Dahlia Lithwick at Slate makes one of the most solid and comprehensive arguments against pharmacists having a right to refuse to dispense emergency conception on moral grounds that I have seen.

[P]harmacists are not physicians. . . . for a pharmacist to subordinate a physician’s judgment to his own is the height of arrogance. Reports from around the country–of pharmacists delivering hectoring lectures, discriminating against unmarried women, or refusing to return prescription forms to be filled elsewhere–reveal what happens when pharmacists are allowed to interpose their own values between a physician’s medical judgment and the needs of her patient. Does the guy who drives the Pfizer delivery van hold an analogous right to be a conscientious objector? . . . The law cannot always be called on to immunize us from our decisions to take the law into our own hands. That’s why Ellen Goodman pointed out last week that the very definition of “conscientious objector” includes the proposition that you may well suffer consequences for your protest. “In a conflict between your job and your ethics, you can quit,” she writes. If you don’t believe an FDA-approved drug should be legal, work at the Dairy Queen.

She also notes that “Illinois Gov. Rod Blagojevich filed a 150-day emergency rule requiring drugstores to either fill prescriptions or otherwise accommodate their patients.”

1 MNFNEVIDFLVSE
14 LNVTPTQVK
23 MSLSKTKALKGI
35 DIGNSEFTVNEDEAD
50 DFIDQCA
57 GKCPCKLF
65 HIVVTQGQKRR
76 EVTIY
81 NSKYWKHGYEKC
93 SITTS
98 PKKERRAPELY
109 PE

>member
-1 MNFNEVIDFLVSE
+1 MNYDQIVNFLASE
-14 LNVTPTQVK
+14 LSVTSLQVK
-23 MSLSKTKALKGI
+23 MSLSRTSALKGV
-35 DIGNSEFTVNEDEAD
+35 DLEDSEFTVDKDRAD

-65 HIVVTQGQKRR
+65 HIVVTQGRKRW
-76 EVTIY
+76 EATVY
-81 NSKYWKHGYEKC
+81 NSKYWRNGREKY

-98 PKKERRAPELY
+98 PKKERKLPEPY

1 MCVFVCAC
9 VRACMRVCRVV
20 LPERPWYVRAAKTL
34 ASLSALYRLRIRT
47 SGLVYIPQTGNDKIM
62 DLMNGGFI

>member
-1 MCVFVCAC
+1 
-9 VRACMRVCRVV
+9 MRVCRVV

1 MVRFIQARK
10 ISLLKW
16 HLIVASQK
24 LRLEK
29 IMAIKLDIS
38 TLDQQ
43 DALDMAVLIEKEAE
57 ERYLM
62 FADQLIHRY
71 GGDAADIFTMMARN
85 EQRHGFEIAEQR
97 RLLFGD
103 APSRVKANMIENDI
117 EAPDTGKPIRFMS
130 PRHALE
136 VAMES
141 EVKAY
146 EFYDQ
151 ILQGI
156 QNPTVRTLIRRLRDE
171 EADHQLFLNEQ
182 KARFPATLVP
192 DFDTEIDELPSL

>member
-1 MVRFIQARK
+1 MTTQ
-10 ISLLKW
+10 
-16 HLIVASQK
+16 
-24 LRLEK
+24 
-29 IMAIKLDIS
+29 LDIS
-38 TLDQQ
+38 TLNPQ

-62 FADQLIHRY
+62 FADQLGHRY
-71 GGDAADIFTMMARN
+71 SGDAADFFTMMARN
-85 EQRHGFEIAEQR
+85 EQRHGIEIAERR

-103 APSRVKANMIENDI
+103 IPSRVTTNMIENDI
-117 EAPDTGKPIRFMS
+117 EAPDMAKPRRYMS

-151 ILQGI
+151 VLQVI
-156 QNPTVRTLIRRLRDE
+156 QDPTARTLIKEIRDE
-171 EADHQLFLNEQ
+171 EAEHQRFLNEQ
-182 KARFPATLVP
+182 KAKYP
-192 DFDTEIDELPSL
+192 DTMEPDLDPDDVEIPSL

In my own Colorado, our Republican Governor Owens vetoed a law (sponsored by my own state senator) that would have simply required that emergency rooms inform rape victims of the existence of emergency contraception.

This was supposed to protect the rights of Catholic Hospitals to practice their religion.  But, whose rights are more important: The rights of a corporation to practice its religion, or the rights of the ER staff who are being gagged by their employer to the extent that they cannot meet the standard of care for their profession, and the right of their patients who are rape victims to prevent a potential pregancy forced upon them at the butt of a gun.  Republicans just don’t care about women who have been raped.

Well, the Governor of Colorado doesn’t anyway.  Plenty of Republicans in the state legislature did support establishing notification of the existence of emergency contraception as part of the standard of care for treating rape victims, and plenty of people who are opposed to even abortion in general, both don’t have a problem with emergency contraception, which is simply a high dose birth control pill administered shortly after the incident in question, and don’t have a problem even with abortion in a rape case, something that happens in 50% of pregnancies that result from rape.

As was the case during the Republican overreach in the Terri Schiavo case, the people at the top of the “other party” are out of touch with the vast majority of ordinary Americans.

Republicans complain about the “Nanny State”.  Well, the latest Republican efforts to involve themselves in an intimate end of life decision based on statements from a woman’s husband and two other people on what she would have wanted found credible by a court by clear and convincing evidence, and on the ability of rape victims to mitigate the harm they have suffered, is far worse.  It is little more than thralldom to the state, and that is un-American.

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